Funny that freedom of speech is so divisive. The polls this weekend showed that most Americans agree that corporations and unions should have the same free speech that individuals have. But, then again, most Americans agree that abortion on demand is a bad idea (and the percentage is higher for Gen-Y than Boomers).

    Sometimes I think a national plebiscite would be better than representative government, but I guess that idea is too "small d" democratic.

  3. Kelly Parker from WWMT, January 25, 2010 at 4:48 p.m.

    I am really sorry you think you can speak for all TV watching Americans... What are you afraid of? The unions already own Obama and the Democrats. So now the corporations ,who are owned and ran by people,can express their opinion out in the open and not in some backroom deal. Freedom is not free!. The everyday American is waking up to that fact and this is a great decision by the Supreme Court. Our constitution is a living , breathing document that more people should get to know. I for one thank God everyday for the founding fathers wisdom. Now all opinions will be available to the masses and I think Americans will be happy to see the differences not tuned out!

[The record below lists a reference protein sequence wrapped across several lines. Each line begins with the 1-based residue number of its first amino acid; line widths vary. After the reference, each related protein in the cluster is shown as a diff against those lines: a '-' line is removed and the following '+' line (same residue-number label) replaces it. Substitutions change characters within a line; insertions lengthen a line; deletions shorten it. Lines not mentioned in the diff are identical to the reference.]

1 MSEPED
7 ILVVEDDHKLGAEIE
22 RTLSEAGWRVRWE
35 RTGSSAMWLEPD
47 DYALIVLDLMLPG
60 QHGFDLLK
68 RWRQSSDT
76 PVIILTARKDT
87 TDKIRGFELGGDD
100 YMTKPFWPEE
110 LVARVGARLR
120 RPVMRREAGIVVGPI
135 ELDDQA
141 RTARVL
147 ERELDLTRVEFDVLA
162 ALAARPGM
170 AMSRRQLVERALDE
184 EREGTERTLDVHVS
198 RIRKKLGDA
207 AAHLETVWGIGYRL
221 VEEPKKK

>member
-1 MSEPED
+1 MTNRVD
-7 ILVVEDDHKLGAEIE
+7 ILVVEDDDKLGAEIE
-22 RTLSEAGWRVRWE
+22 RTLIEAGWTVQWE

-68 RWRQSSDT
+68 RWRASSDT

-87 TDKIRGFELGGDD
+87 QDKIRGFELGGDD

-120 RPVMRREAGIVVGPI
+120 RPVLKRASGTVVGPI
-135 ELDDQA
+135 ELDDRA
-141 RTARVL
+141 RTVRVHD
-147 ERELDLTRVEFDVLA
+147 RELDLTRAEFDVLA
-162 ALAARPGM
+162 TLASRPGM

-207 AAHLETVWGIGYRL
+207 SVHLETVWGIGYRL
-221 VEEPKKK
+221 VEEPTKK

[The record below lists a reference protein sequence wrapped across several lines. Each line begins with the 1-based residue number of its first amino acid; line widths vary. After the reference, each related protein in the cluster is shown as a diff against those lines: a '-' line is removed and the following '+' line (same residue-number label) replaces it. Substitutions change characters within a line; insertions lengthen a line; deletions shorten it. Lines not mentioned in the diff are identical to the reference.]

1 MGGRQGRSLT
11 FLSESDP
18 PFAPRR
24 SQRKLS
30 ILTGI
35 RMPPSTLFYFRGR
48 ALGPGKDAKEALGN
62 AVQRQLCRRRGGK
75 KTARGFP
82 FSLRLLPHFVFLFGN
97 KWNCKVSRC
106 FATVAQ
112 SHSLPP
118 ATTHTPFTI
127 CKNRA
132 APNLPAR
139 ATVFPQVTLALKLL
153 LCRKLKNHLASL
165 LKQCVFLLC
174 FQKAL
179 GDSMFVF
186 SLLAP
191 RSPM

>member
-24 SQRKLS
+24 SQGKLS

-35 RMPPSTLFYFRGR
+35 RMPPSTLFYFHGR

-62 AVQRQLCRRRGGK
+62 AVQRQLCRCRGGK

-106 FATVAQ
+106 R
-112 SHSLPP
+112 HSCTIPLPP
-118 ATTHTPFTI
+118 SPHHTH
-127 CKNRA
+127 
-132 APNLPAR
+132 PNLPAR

4. John Willkie from EtherGuide Systems, January 25, 2010 at 5:05 p.m.

    The Supreme Court ruling is good because it doesn't artificially restrict the speech of those associations of individuals called corporations. It is good for stations because such advertisers are not qualified candidates for federal elective office, hence not eligible for the lowest unit rate.

    And, unless I've missed something, it will only negatively affect "traditional" advertisers than the current practice, since these marketers tend to dminish their flights already during generally short political seasons, due in no small part to the clutter and harshness of political messages